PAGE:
Patriots

Are the Kings actually moving to Seattle?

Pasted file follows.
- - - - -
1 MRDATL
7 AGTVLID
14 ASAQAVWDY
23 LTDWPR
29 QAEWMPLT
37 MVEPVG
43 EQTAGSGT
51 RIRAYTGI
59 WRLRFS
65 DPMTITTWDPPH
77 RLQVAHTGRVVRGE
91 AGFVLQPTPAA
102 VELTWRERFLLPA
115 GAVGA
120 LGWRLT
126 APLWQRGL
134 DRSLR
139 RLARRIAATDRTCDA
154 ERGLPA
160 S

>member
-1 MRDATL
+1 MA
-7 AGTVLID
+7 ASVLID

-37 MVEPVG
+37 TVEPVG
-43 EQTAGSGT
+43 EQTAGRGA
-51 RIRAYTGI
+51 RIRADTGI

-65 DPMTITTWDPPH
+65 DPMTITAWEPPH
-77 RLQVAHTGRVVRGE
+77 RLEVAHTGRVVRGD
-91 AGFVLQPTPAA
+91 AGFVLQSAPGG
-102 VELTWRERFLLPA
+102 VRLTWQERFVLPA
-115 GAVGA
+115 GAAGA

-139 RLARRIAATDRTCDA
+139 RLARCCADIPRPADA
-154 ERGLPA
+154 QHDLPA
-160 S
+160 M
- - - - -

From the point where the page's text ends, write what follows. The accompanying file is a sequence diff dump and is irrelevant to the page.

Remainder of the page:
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Are the Kings actually moving to Seattle?